Hunger for His Word

A most valuable lesson for every Christian to learn

Posted by on Feb 10, 2010 in Grace Gems, J. R. Miller | 0 comments

“I will rain down bread from heaven for you. The people are to go out each day and gather enough for that day.” Ex. 16:4

They were not to lay up in store–but were taught to live simply by the day. When night came, they did not have a supply of food left over for the next day–but were entirely dependent upon God’s new supply to come in the morning.

In this method of providing, God was teaching all future generations a lesson. When the Master gave the disciples the Lord’s Prayer, He put this same thought of life into it, for He taught us to say: “Give us this day–our daily bread.”

This is a most valuable lesson for every Christian to learn. We should make a little fence of trust around each day, and never allow any past or future care or anxiety to break in. God does not provide in advance for our needs. We cannot get grace today–for tomorrow’s duties; and if we try to bear tomorrow’s cares and burdens today–we shall break down in the attempt.

TIME comes to us, not in years, not even in weeks–but in little days. We have nothing to do with ‘life in the aggregate’ –that great bulk of duties, anxieties, struggles, trials and needs, which belong to a year or even to a month. We really have nothing to do even with tomorrow.

Our sole business is with the one little day now passing, and the one day’s burdens will never crush us; we can easily carry them until the sun goes down. We can always get along for one short day–and that is really, all we ever have.

(J. R. Miller, “Devotional Hours with the Bible” 1908)

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A secret of victorious living

Posted by on Feb 2, 2010 in Grace Gems, J. R. Miller | 0 comments

There is a secret of victorious living which, if people knew it, would make all of life easier for them. It may be stated thus: that as we take up any duty and go forward with it, we shall receive the strength we need to do it. There are several Divine promises that give this assurance.

One reads, “As your days–so shall your strength be.” Deuteronomy 33:25. This seems to mean that the help which God gives, varies according to the necessity of the particular day. God fits His blessing–to our days.
When we are faint–He increases strength.
When we are sorrowful–He gives comfort.
When we are in danger–He grants protection.
When we are weary–He gives rest.
“As your days–so shall your strength be.”

Another of Christ’s promises reads, “My grace is sufficient for you.” Every word of this assurance shines with radiant light.

My grace is sufficient for you.” It is Christ’s grace that is sufficient. We know that He has all Divine fullness, and therefore we are sure that no human need can ever exhaust His power to give help!

My grace is sufficient for you.” It is Christ’s grace that is sufficient. If it were anything else but grace, it might not give us such comfort. Grace is undeserved favor, goodness shown to the unworthy. We deserve nothing, for we are sinners. But it is Christ’s grace which is sufficient, and so we can claim it.

“My grace is sufficient for you.”
It is present tense–IS sufficient. Christ is always speaking personally to the one who is in any need, and saying, “My grace IS sufficient for you.”

“My grace is sufficient for you.” The word “sufficient” is one whose meaning expands and amplifies with the measure of the need. No necessity is so small as not to be included; and none is so great as to go beyond the capacity of the blessing that is promised.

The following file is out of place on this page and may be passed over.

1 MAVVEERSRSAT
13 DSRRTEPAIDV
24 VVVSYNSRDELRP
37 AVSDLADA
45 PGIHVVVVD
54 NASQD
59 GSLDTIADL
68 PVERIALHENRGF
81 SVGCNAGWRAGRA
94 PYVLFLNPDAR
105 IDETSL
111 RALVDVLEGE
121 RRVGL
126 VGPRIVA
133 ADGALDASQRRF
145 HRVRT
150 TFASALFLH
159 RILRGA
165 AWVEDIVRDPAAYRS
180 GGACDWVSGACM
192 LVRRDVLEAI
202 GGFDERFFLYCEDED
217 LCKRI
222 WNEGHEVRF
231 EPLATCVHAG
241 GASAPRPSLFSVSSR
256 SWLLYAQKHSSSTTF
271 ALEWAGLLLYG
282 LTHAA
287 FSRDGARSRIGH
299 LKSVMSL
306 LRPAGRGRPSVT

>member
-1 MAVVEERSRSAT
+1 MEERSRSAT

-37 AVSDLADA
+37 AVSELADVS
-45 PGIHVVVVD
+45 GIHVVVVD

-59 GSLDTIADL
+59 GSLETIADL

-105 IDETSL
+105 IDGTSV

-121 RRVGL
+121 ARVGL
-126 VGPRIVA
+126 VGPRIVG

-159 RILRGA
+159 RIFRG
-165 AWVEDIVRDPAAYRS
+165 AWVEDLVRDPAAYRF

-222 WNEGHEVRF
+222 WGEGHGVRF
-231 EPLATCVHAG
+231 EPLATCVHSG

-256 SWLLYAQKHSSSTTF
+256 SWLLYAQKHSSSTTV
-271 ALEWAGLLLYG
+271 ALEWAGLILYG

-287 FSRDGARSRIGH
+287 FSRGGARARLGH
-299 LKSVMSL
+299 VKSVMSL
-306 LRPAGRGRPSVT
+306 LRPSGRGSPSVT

My grace is sufficient for you.” The grace is sufficient for each of His redeemed children–“for you” the promise runs.

Life lies before us, with . . .
its burdens,
its duties,
its responsibilities,
its struggles,
its perplexities.
It does not come to us all in one piece. God breaks our years–into months and weeks and days, and never gives us more than just a little at a time–never more than we can bear or do for the day.

If we take up the present duty or burden–we shall always have strength to do it. If we do not have strength of our own sufficient for the work or struggle, we need not falter–but should go on, just as if we had omnipotence in our arm; for as we obey God, though the task is impossible to our ability–He will sustain us by giving us all the help we need.

(J. R. Miller, “Thread for a Web Begun” 1894)

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The burning of these old Ephesian books!

Posted by on Feb 1, 2010 in Grace Gems, J. R. Miller | 0 comments

“Many of those who believed now came and openly confessed their evil deeds. A number of them who had been practicing magic brought their books and burned them at a public bonfire. The value of the books was several million dollars!” Acts 19:18-19

One proof of the power of Christianity, was in the way these new believers at Ephesus renounced their evil ways and gave up their profitable sins. They saw the emptiness and folly of the things in which they had been trusting, and openly confessed the sinful deeds they had been doing. Many of them who had been engaged in the practice of magic arts, brought their books together and made a bonfire of them in the public square.

Always, those who follow Christ should be ready to part with whatever is sinful in their life and work, that Christ may be honored above all. Sins kept in the heart–poison the life, hide God’s face, and shut out blessing. No matter what it may cost, our sins must be sacrificed, or they will destroy us!

The burning of these old Ephesian books suggests that we should have bonfires of our evil books. There are many books which ought to be burned! They carry in them Satan’s poison! To read them is to debauch our own souls. To put them into the hands of others–is to ruin them.

In India, a man took down a book from the shelf–and a viper came out of the book and stung him to death! Just so, there are many books in which deadly vipers lie hidden! We should be most careful in choosing the books we read. A good book is a great blessing–but a bad book is a curse!

(J. R. Miller, “Paul’s Message for Today” 1904)